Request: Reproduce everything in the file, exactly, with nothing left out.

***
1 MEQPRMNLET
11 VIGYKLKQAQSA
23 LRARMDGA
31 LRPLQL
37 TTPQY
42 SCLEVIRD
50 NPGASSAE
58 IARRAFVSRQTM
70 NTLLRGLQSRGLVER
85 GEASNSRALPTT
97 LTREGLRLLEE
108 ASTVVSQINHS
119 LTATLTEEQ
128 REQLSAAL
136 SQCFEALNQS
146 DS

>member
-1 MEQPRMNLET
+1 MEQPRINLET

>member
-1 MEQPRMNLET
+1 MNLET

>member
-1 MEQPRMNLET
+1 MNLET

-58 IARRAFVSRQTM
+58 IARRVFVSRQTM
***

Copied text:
1 MEQPRMNLET
11 VIGYKLKQAQSA
23 LRARMDGA
31 LRPLQL
37 TTPQY
42 SCLEVIRD
50 NPGASSAE
58 IARRAFVSRQTM
70 NTLLRGLQSRGLVER
85 GEASNSRALPTT
97 LTREGLRLLEE
108 ASTVVSQINHS
119 LTATLTEEQ
128 REQLSAAL
136 SQCFEALNQS
146 DS

>member
-1 MEQPRMNLET
+1 MEQPRINLET

>member
-1 MEQPRMNLET
+1 MNLET

>member
-1 MEQPRMNLET
+1 MNLET

-58 IARRAFVSRQTM
+58 IARRVFVSRQTM